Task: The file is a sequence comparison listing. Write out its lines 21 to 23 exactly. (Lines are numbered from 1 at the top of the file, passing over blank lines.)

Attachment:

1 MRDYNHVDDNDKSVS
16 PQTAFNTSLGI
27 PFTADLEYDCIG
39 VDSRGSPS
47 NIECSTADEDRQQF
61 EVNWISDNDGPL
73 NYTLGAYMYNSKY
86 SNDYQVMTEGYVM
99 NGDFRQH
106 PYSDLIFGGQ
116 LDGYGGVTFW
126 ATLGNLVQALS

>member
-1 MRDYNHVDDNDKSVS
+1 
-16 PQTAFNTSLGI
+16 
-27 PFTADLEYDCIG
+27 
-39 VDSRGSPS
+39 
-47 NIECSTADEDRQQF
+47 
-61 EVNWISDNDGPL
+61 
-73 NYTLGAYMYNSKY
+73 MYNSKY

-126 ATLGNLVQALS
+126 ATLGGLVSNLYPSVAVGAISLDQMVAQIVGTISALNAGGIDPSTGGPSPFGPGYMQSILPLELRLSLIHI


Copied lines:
+39 
-47 NIECSTADEDRQQF
+47 